Since Senator Obama announced his candidacy for president, he has had to walk--as commentators and pundits have noted--a racial tightrope. Race has long been a dynamic on the American political landscape. Conservatives' use of racial code words to galvanize White voters and White voters' resistance to voting for Black candidates are both part of this history. But this is a new day, or is it? Senator Obama likely has a good idea as to how to answer this question, hence his success thus far. For months now, he has indicated that those who oppose his election will use his race to scare voters. Nonetheless, he has raised this issue sparingly and been careful not to direct that charge at any one individual or candidate in particular.
Despite recent accusations that Senator Obama has played the race card, it is doubtful that he has. He seems quite mindful of the racial minefield he must traverse to the Oval Office. For instance, on one hand, research suggests that voting is not based on solely rational processes; intuition and emotion play significant roles in voters' candidate choice. And a candidate's race can be quite emotionally evocative. On the other hand, research suggests that Whites are less receptive to Black Democrats raising race issues than they are to other types of political candidates. Furthermore, the more racially prejudiced the White person, the more irritated and antagonistic they become over being confronted about their perceived anti-Black racial bias. In essence, Senator Obama must point out potentially deep-seeded racial biases among the electorate for those voters who wish to guard against casting their votes tainted by racial bias. At the same time, he has to avoid being perceived as branding them as racists, which would create voter backlash.
The broader challenge for Senator Obama, however, is to make voters aware of the fact that even many well-intentioned individuals harbor unconscious, anti-Black biases. And these biases influence behavior. Maybe this is what he meant when he referred to his grandmother as the "typical White person."
There is a growing body of social and cognitive psychological research, which sheds considerable light on how racial attitudes actually function in this day and age. Most Americans are not expressly racist. And one may even argue that within the 2008 presidential campaign, numerous racialized instances were not even intentional despite the fact that they were consequential to Senator Obama. Nonetheless, what researchers on "implicit bias" have found is that race biases are part of unconscious, emotional processes, wholly apart from the conscious, rational ones. Many people who embrace the egalitarian norm that skin color should not affect their judgment of a political candidate, for instance, also unwittingly harbor negative associations with minorities. The 2008 campaign is replete with examples of how unconscious race bias has likely been at work. Let me give a few examples.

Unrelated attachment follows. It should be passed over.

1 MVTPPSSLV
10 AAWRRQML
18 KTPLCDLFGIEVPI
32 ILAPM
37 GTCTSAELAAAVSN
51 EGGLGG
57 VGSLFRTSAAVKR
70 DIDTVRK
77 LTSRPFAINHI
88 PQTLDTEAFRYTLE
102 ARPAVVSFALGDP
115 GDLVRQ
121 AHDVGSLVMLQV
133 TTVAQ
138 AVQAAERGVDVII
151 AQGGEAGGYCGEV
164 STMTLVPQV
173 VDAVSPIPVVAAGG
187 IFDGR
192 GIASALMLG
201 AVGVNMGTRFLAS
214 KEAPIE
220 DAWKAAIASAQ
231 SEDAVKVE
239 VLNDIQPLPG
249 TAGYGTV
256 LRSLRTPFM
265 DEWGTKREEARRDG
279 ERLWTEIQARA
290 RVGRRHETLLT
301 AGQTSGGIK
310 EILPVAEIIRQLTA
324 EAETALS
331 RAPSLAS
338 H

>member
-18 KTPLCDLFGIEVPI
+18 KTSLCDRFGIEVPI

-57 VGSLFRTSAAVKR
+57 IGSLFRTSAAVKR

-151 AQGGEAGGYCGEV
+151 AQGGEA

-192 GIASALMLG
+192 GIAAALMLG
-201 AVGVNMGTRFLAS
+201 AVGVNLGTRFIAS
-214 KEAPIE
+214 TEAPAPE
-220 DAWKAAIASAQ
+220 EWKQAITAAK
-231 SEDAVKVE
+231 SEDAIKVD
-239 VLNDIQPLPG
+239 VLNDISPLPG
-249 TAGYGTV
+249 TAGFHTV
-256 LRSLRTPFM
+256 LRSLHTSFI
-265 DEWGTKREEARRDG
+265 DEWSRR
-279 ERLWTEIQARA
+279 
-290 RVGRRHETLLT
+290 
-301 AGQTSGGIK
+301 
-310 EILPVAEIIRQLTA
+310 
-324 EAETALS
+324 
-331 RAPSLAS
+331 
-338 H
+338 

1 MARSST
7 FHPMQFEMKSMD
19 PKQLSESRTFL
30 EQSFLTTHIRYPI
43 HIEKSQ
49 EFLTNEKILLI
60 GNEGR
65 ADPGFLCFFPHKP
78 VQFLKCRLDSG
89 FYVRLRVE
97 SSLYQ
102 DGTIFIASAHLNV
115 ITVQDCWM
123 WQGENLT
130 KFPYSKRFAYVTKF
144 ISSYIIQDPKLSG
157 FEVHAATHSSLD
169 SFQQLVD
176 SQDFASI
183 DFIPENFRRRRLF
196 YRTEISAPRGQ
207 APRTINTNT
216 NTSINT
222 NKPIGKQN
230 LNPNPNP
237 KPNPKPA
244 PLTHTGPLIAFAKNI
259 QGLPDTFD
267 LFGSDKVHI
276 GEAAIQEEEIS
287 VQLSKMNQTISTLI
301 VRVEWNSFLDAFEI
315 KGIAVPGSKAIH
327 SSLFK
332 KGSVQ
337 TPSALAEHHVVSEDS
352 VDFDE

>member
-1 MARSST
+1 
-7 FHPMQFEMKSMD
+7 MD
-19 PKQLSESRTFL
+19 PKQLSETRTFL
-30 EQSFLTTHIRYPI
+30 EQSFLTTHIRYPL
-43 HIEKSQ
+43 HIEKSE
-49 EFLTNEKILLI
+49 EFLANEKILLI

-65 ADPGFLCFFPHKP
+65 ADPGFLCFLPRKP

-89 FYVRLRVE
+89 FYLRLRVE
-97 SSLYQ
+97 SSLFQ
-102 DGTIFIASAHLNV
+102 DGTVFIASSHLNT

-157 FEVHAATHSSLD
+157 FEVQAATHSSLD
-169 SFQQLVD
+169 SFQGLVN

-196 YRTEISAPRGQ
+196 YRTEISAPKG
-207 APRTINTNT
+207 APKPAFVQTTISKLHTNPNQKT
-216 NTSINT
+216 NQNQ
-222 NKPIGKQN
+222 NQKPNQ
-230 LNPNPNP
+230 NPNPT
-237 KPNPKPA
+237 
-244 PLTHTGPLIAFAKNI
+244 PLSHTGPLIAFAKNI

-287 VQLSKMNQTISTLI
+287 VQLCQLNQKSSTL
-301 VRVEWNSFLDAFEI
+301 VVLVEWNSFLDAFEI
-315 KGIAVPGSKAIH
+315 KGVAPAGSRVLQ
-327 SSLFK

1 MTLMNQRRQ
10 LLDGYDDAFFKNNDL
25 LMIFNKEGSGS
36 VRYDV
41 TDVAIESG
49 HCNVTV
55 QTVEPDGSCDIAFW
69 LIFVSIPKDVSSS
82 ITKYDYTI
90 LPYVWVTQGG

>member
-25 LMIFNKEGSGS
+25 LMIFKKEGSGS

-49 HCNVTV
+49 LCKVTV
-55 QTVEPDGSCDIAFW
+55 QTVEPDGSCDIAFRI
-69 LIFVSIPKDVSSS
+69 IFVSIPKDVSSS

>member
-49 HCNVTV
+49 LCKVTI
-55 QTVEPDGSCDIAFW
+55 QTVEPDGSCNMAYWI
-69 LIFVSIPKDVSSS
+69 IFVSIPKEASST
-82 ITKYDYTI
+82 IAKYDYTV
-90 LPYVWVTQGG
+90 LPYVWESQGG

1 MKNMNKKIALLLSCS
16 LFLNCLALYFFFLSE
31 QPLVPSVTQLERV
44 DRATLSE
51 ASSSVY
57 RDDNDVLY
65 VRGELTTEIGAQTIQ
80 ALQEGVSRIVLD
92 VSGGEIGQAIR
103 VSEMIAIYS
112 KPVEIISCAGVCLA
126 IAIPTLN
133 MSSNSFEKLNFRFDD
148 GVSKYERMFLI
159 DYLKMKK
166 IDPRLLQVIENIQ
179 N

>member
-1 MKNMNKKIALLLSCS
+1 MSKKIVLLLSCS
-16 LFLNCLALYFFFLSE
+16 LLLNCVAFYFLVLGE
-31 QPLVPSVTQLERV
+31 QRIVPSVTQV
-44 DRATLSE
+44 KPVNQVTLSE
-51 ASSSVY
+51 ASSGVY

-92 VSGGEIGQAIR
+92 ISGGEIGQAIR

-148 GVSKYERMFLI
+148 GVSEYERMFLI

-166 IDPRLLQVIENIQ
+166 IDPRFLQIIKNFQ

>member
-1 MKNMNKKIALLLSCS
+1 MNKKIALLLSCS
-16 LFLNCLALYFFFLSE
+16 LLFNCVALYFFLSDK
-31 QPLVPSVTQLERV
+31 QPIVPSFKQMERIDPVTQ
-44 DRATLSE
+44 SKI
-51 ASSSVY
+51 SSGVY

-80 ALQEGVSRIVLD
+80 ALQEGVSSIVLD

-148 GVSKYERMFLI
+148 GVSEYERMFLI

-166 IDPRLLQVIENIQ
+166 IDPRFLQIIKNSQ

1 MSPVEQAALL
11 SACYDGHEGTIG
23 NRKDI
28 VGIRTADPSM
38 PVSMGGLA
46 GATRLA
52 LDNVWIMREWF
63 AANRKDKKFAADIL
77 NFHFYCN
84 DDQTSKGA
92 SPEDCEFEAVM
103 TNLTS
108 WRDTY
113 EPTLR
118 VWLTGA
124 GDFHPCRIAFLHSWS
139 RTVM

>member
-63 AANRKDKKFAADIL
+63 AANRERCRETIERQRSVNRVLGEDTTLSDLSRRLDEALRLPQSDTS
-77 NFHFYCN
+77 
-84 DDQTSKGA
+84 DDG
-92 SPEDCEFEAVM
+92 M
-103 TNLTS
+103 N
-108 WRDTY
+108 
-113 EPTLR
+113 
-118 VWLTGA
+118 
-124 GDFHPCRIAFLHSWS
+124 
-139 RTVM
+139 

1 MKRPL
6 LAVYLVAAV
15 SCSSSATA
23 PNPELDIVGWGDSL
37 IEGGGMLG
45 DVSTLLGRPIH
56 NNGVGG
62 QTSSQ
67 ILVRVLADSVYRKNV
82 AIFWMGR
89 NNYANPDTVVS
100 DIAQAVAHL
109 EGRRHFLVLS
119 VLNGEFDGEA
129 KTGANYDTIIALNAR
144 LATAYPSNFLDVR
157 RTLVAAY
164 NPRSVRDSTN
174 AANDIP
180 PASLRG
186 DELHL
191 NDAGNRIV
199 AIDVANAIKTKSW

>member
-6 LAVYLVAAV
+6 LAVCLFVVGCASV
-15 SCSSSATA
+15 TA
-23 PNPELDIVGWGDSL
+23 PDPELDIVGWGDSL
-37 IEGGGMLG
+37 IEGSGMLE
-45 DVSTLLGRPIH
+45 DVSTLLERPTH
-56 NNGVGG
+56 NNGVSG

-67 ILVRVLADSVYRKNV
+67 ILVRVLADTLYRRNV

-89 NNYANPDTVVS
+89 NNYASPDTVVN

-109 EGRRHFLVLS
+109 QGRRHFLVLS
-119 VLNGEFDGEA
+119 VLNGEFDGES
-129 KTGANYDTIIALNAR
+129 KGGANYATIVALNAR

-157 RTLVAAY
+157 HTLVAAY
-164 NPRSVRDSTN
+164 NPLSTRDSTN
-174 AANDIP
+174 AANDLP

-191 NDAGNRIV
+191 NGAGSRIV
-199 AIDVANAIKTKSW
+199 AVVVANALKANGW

Senator Obama is quite accurate when he says that his opponents have engaged in and will engage in a "politics of fear." Whether his opponents intend to or not (and many probably intend to), many of their character attacks on Senator Obama result in raising unconscious racial biases among voters. Implicit racial bias is not a mere abstraction. It is linked to the deepest recesses of the mind--particularly the amygdale, which is involved in emotional learning, perceiving novel or threatening stimuli, and fear conditioning. Neurological research shows that Whites react to Black faces with amygdala activation, even when shown Black faces only for a millisecond. This activation does not occur in Whites processing White faces. Furthermore, the degree of amygdala activation after exposure to Black faces correlates with measures of unconscious bias. In short, Whites who show strong unconscious anti-Black bias react to Black faces, whether they know it or not, with fear and anxiety.
Moreover, part of what may have exacerbated unconscious voter racial sentiments against Senator Obama during the primaries was the endless loop of sound bites of Reverend Wright's controversial statements on YouTube and the cable news networks. As MSNBC's Chuck Todd recently noted, with regards to the uproar about Senator Obama allegedly playing the race card against John McCain, every day the media talks about race within the campaign is a bad day for Senator Obama. Research suggests that repeated negative images of Blacks on the news serve to exacerbate people's unconscious anti-Black biases.